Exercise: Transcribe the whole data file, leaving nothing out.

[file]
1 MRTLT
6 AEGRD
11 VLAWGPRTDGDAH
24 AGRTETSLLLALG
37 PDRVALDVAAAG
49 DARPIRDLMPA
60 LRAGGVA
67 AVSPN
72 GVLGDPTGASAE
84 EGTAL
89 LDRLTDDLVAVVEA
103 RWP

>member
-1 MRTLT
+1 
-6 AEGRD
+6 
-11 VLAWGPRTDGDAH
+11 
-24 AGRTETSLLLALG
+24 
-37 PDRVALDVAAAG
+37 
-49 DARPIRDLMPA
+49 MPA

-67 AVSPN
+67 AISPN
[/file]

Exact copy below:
1 MRTLT
6 AEGRD
11 VLAWGPRTDGDAH
24 AGRTETSLLLALG
37 PDRVALDVAAAG
49 DARPIRDLMPA
60 LRAGGVA
67 AVSPN
72 GVLGDPTGASAE
84 EGTAL
89 LDRLTDDLVAVVEA
103 RWP

>member
-1 MRTLT
+1 
-6 AEGRD
+6 
-11 VLAWGPRTDGDAH
+11 
-24 AGRTETSLLLALG
+24 
-37 PDRVALDVAAAG
+37 
-49 DARPIRDLMPA
+49 MPA

-67 AVSPN
+67 AISPN